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Killing Feature Creep Without Ever Saying No


October 20, 2000 Article Start Previous Page 2 of 4 Next
 

Communication and discipline are the keys to successfully managing changing requirements. By completely understanding your original design, all change requests, and the people involved, you can avoid feature creep without ever saying 'No' to a request.

Establish yourself and your team as experts, and recognize the expertise of others. If you have experience and skills producing other similar products, gently try to help everyone you are working with understand your expertise. Obviously, you don't want to appear egotistical and immediately alienate your partners -- publishers, users, teammates, management, and others. But your goal is to have others recognize the expertise you have, so they trust your opinion and input.

Similarly, ask your partners about their past experiences and recognize their expertise. Recognizing the skills that everyone brings to the design table will help all parties trust each other and communicate better.

Understand the project priorities. Everyone wants everything in a product: great performance, a huge list of awesome features, a stable program -- all at a low price and on a short schedule. But ultimately choices will have to be made. Is stability more important than performance? Are features more important than finishing by a certain date? Understanding the project priorities will help you know which feature requests make sense, and which will undermine the product goals.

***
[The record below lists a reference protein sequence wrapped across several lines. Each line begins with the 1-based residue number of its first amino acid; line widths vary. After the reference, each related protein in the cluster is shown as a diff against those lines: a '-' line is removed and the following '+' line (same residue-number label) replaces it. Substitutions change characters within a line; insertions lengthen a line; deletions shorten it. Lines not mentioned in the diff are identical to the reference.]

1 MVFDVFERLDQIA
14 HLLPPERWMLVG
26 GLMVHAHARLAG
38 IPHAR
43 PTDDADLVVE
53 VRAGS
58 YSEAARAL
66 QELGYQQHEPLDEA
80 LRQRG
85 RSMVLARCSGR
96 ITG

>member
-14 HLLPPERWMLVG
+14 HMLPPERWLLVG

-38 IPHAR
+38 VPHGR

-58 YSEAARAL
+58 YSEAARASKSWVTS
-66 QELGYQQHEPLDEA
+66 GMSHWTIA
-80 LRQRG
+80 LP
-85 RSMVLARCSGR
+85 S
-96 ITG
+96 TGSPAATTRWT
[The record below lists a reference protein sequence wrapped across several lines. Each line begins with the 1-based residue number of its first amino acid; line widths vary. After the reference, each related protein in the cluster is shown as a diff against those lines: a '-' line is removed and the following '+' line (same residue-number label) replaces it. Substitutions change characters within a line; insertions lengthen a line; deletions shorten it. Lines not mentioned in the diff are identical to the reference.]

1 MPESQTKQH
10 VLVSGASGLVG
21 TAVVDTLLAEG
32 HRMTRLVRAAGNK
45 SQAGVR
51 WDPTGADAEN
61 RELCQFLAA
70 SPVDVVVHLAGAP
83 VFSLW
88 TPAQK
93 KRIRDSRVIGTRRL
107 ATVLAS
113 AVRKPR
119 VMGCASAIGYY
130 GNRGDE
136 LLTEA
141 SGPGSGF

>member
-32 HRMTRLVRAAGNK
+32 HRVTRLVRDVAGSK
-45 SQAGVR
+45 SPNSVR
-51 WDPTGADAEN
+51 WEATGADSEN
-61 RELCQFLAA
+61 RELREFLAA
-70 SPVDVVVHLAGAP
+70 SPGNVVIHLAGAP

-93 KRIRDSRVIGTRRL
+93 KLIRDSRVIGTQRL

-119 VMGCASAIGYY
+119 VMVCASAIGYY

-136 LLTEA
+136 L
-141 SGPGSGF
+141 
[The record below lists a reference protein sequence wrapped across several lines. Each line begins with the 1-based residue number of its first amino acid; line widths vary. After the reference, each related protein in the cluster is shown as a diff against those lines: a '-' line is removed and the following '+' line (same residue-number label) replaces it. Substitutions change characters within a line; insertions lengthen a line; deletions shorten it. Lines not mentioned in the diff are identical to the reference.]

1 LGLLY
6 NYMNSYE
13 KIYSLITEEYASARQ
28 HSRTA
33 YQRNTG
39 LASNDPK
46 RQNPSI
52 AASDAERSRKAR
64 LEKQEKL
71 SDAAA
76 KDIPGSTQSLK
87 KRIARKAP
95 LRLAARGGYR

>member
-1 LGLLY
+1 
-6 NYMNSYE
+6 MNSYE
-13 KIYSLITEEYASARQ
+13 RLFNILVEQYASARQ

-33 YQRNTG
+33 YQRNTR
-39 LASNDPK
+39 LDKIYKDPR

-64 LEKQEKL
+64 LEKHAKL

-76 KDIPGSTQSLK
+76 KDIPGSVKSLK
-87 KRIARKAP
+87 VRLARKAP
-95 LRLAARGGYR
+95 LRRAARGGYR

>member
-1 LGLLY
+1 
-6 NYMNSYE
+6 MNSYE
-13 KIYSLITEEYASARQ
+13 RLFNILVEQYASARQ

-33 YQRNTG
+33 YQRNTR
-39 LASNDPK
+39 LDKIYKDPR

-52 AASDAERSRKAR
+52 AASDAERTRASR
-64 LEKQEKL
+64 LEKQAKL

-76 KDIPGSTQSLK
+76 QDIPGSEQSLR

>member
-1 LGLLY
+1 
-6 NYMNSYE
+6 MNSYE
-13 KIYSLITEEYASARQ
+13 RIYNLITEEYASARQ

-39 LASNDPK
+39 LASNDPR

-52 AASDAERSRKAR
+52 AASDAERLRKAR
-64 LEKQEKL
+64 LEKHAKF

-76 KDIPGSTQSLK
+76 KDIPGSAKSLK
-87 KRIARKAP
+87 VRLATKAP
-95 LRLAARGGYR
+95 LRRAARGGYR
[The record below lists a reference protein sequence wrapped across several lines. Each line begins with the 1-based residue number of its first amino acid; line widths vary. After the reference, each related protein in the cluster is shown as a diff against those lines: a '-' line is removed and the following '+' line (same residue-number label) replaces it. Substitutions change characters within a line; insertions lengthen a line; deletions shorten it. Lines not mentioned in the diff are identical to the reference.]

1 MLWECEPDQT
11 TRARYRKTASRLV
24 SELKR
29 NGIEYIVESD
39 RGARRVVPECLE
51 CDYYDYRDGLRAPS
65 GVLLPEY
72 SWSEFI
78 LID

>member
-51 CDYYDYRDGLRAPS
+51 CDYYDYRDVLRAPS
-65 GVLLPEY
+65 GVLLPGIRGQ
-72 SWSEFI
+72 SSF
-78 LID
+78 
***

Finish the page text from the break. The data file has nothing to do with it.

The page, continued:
You may have to use tact to learn the project priorities without upsetting people. Once I realized how important it was to understand a project's priorities, I started asking project stakeholders their priorities at the beginning of projects. To my surprise, I ended up confusing and upsetting a few people. I explained that, of course, we would do our best to deliver all the features performing well, on time and budget, without any bugs. But if push came to shove, I wanted to know if stability was more or less important than performance, or if both should take a back seat to adding one more feature. One client said she was confused, and expected to be involved in those decisions. I tried to explain that the team members would be making dozens of minor choices every day -- which algorithm to use, how many debugging checks to add to the code, and similar choices -- and that neither she nor I would be involved in every one of those minor implementation choices. The client partially understood, but the conversation ended with her still expressing concern that she would be left out of decisions.

In hindsight, I completely understood the client's concern. They absolutely should be involved in any major decisions, and a question about priorities can make someone feel like they won't be involved. But it's still very valuable to know the project priorities. Since my experience, I've taken a more subtle approach to asking about project priorities. I start by explaining my own priorities. My first priority is a stable product with a very low number of bugs at any time. I know this is ultimately the only way to develop a quality product on time. As I talk about my priorities, I gauge the client's reaction as I raise each aspect of the product. Do they enthusiastically agree when I say that stability is a priority? Do they not seem to care when I say memory usage is a lesser concern? Learn the project priorities without making stakeholders feel like they must choose between important aspects of the product, or will be left out of any important decisions.